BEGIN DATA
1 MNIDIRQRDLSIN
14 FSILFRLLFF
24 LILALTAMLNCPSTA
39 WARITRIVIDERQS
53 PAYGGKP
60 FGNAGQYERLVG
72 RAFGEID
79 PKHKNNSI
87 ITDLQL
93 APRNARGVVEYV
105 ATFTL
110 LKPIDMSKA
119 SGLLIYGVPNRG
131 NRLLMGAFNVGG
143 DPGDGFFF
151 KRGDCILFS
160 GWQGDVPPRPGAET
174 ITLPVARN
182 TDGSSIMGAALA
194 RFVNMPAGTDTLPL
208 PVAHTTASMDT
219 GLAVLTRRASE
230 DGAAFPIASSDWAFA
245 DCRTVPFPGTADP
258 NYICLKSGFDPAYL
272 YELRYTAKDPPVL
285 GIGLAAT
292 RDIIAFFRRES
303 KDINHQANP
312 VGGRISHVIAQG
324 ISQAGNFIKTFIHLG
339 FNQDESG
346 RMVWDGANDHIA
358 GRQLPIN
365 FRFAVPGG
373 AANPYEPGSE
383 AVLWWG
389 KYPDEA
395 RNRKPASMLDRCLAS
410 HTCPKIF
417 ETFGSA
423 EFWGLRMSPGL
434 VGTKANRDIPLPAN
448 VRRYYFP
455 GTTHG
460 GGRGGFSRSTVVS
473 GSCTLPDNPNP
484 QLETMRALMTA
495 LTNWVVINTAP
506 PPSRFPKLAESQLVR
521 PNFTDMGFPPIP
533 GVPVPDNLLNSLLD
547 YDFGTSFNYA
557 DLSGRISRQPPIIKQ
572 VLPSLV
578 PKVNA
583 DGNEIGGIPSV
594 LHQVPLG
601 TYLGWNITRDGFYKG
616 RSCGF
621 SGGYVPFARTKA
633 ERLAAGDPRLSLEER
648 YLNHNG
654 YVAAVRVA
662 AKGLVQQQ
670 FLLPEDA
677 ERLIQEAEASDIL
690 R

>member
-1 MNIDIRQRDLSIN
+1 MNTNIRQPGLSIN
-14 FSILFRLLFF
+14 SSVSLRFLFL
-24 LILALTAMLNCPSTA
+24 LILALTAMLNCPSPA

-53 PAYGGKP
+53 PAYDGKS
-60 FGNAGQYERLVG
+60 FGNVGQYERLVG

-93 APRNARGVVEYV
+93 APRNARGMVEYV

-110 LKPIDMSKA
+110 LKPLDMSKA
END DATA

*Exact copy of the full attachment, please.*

1 MNIDIRQRDLSIN
14 FSILFRLLFF
24 LILALTAMLNCPSTA
39 WARITRIVIDERQS
53 PAYGGKP
60 FGNAGQYERLVG
72 RAFGEID
79 PKHKNNSI
87 ITDLQL
93 APRNARGVVEYV
105 ATFTL
110 LKPIDMSKA
119 SGLLIYGVPNRG
131 NRLLMGAFNVGG
143 DPGDGFFF
151 KRGDCILFS
160 GWQGDVPPRPGAET
174 ITLPVARN
182 TDGSSIMGAALA
194 RFVNMPAGTDTLPL
208 PVAHTTASMDT
219 GLAVLTRRASE
230 DGAAFPIASSDWAFA
245 DCRTVPFPGTADP
258 NYICLKSGFDPAYL
272 YELRYTAKDPPVL
285 GIGLAAT
292 RDIIAFFRRES
303 KDINHQANP
312 VGGRISHVIAQG
324 ISQAGNFIKTFIHLG
339 FNQDESG
346 RMVWDGANDHIA
358 GRQLPIN
365 FRFAVPGG
373 AANPYEPGSE
383 AVLWWG
389 KYPDEA
395 RNRKPASMLDRCLAS
410 HTCPKIF
417 ETFGSA
423 EFWGLRMSPGL
434 VGTKANRDIPLPAN
448 VRRYYFP
455 GTTHG
460 GGRGGFSRSTVVS
473 GSCTLPDNPNP
484 QLETMRALMTA
495 LTNWVVINTAP
506 PPSRFPKLAESQLVR
521 PNFTDMGFPPIP
533 GVPVPDNLLNSLLD
547 YDFGTSFNYA
557 DLSGRISRQPPIIKQ
572 VLPSLV
578 PKVNA
583 DGNEIGGIPSV
594 LHQVPLG
601 TYLGWNITRDGFYKG
616 RSCGF
621 SGGYVPFARTKA
633 ERLAAGDPRLSLEER
648 YLNHNG
654 YVAAVRVA
662 AKGLVQQQ
670 FLLPEDA
677 ERLIQEAEASDIL
690 R

>member
-1 MNIDIRQRDLSIN
+1 MNTNIRQPGLSIN
-14 FSILFRLLFF
+14 SSVSLRFLFL
-24 LILALTAMLNCPSTA
+24 LILALTAMLNCPSPA

-53 PAYGGKP
+53 PAYDGKS
-60 FGNAGQYERLVG
+60 FGNVGQYERLVG

-93 APRNARGVVEYV
+93 APRNARGMVEYV

-110 LKPIDMSKA
+110 LKPLDMSKA